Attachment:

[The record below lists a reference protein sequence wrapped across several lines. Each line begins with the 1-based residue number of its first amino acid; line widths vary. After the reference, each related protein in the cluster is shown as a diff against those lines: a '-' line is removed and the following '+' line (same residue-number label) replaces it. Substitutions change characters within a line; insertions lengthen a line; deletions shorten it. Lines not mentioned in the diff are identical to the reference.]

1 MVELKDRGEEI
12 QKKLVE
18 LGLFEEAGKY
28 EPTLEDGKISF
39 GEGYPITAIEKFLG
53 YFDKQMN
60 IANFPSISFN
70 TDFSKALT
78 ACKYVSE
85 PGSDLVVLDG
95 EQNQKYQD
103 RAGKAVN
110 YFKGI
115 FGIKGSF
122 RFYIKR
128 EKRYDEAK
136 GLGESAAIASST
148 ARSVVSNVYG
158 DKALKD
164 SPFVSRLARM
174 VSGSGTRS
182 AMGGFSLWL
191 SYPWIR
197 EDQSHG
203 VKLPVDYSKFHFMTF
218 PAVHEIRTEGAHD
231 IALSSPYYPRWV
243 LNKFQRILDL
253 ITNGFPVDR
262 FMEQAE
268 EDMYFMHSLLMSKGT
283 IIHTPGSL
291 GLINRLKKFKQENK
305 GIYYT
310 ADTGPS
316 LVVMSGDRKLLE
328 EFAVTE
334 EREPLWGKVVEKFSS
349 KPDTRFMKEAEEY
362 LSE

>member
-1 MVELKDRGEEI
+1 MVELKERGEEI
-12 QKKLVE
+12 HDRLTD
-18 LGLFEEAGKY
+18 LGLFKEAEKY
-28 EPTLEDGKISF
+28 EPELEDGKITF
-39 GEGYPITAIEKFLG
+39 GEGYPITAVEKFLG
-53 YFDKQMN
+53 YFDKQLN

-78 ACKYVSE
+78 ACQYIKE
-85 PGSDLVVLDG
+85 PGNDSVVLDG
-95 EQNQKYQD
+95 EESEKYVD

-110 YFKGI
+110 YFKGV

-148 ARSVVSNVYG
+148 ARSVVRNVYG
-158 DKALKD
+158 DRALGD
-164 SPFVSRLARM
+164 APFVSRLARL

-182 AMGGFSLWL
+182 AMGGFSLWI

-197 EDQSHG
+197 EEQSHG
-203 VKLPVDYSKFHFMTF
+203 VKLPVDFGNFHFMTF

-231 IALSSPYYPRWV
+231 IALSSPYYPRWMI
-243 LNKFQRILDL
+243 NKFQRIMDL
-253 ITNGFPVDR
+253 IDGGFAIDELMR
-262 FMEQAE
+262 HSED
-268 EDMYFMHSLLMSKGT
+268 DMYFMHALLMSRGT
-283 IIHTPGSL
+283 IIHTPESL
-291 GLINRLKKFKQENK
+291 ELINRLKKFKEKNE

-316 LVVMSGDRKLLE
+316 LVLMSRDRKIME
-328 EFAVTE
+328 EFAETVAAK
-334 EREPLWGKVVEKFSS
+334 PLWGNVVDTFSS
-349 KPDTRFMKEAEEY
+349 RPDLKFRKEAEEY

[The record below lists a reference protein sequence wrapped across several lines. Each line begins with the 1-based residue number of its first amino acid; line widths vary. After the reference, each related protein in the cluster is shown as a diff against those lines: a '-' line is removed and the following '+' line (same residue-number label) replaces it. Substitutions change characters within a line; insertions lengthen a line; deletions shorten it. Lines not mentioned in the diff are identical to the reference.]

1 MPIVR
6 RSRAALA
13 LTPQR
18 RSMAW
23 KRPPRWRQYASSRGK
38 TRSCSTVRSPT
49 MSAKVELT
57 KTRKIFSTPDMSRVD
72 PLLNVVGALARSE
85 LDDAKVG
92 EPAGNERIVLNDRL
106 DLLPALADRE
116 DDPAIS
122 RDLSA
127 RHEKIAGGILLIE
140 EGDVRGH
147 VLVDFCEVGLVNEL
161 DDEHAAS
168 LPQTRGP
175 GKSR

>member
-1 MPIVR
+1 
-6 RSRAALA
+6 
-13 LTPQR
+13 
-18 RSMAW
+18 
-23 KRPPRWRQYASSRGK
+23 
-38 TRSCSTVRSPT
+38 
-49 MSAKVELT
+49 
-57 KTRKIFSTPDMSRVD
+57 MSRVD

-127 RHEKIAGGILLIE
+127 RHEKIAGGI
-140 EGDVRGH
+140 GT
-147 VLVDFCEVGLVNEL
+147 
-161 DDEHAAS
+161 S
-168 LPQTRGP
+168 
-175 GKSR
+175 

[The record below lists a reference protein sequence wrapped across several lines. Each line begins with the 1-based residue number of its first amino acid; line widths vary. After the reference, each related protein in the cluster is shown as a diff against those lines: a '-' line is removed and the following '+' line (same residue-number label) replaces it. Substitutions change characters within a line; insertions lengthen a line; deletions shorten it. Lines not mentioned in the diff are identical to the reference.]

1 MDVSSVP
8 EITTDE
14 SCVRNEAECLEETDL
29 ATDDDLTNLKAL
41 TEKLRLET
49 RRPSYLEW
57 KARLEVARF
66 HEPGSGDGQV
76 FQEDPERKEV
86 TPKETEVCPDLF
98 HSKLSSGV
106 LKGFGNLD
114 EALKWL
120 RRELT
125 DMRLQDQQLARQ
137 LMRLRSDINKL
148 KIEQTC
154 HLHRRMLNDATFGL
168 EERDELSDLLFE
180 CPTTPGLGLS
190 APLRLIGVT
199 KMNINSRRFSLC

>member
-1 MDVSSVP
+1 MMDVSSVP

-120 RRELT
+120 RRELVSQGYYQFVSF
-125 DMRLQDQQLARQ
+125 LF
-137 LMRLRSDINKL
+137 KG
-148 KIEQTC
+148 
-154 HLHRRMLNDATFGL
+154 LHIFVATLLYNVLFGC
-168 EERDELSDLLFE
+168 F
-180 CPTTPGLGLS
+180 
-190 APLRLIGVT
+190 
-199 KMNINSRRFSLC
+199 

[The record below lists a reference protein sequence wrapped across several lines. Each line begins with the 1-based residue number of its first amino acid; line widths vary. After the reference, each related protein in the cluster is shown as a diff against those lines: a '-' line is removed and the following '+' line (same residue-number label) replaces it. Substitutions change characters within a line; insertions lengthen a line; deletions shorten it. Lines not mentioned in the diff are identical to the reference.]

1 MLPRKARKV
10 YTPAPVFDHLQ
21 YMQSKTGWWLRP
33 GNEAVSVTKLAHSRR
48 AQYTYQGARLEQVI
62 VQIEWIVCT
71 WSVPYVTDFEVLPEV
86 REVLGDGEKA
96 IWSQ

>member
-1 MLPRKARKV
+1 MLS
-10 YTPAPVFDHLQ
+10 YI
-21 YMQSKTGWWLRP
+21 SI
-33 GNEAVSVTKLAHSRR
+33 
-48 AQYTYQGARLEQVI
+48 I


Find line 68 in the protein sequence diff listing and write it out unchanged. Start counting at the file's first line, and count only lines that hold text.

+164 APFVSRLARL